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                      • #12
                        Re: Rectifier

                        I read most of all that also when I first started. Then was lucky enough to be able to talk with Fibergeek. He helped me straighten out my start up problems.

                        You said you were attempting a run of 1.5 SF of SA, what was the amperage you were trying to use on that batch?

                        Watch out changing too many things at once, it could make it hard to tell where the real problem is.

                        SS

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                        • #13
                          Re: Rectitier



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                          • #14
                            Re: Rectitier

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                            • #15
                              Re: Rectifier

                              Originally posted by sswee
                              I read most of all that also when I first started. Then was lucky enough to be able to talk with Fibergeek. He helped me straighten out my start up problems.

                              You said you were attempting a run of 1.5 SF of SA, what was the amperage you were trying to use on that batch?

                              Watch out changing too many things at once, it could make it hard to tell where the real problem is.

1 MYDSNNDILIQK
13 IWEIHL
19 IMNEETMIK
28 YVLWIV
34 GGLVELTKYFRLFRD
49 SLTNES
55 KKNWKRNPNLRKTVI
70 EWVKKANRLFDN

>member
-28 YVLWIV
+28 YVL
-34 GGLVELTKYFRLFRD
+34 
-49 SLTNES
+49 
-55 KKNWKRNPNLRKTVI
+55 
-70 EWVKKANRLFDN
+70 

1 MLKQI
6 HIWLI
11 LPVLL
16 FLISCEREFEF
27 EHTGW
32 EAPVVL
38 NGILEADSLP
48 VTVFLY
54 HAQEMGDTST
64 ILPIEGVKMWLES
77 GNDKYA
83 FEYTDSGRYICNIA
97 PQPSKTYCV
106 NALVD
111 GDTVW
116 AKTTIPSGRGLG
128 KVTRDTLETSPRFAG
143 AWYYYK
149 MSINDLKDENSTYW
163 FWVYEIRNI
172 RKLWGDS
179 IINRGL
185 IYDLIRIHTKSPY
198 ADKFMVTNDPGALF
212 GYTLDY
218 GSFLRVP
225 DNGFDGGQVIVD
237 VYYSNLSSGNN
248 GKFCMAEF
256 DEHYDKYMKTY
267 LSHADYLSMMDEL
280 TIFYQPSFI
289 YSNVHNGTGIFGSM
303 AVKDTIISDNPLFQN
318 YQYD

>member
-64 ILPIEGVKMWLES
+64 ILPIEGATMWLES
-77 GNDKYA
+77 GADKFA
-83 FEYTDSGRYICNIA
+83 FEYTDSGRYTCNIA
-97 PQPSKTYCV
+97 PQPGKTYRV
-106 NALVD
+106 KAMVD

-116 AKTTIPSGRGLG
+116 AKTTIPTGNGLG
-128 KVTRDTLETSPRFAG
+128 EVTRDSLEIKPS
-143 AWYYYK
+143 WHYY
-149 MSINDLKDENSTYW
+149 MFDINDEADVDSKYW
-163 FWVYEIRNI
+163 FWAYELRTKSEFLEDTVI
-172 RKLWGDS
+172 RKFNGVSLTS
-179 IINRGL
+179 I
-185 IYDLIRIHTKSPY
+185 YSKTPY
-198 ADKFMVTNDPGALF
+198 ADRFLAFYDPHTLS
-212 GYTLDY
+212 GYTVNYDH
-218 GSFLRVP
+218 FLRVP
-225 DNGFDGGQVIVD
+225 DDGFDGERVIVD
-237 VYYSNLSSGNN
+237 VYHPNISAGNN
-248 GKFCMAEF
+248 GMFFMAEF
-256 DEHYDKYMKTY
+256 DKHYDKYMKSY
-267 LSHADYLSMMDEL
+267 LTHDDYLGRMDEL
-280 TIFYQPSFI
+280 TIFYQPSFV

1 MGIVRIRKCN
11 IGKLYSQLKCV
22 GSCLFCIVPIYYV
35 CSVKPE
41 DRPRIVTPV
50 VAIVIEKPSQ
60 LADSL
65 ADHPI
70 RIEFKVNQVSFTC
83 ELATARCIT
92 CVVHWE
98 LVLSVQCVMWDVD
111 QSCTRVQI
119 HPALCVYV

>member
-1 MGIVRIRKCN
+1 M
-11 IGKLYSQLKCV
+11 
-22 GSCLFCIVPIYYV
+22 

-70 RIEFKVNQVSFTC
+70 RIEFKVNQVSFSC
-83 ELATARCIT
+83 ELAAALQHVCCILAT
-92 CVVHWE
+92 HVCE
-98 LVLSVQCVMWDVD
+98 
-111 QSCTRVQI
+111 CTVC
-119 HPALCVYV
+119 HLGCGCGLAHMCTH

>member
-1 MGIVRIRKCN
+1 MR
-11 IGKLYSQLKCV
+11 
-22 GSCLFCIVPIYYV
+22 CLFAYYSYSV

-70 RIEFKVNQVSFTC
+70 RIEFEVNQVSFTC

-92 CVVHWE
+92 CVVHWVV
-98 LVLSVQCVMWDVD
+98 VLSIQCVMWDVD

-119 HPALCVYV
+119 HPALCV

SS
                              Well we wanted to go for 9ASF (yes i know what is suggested is 6). So we calculated 15amps for the duration of the test. The volt meter would climb but not the amp meter. I created a short and the amp meter jumped up! So the rectifier is working. I created shorts along my connections to test them out. Outside the tank, where my cathodes are I tested that and they all caused the amp meter to jump up (so connection is there). Same with my rack (tested about 12 different spots in total). I was getting flustered so I put my aligator clip that should attach to my parts in the bath where my parts were located...no reading on the amp meter. But the closer and closer I put the aligator clip towards the nearest cathode the higher the amp meter would climb. I was pressed for $$ so yes I made some short cuts as you can see in the connections...they seem to be completing a curcuit though. (tomorow I will buy proper materials).

                              Ron suggested that no amps will draw in the cold. Maybe my thermometer is off, but it was cold near freezing point here. Thats one thing I could think of maybe giving me a false state of bath temp.

                              I am using 2 of the agitators, with extra air pump.

                              BTW what wire (guage) should I get to properly hook up my rectifier?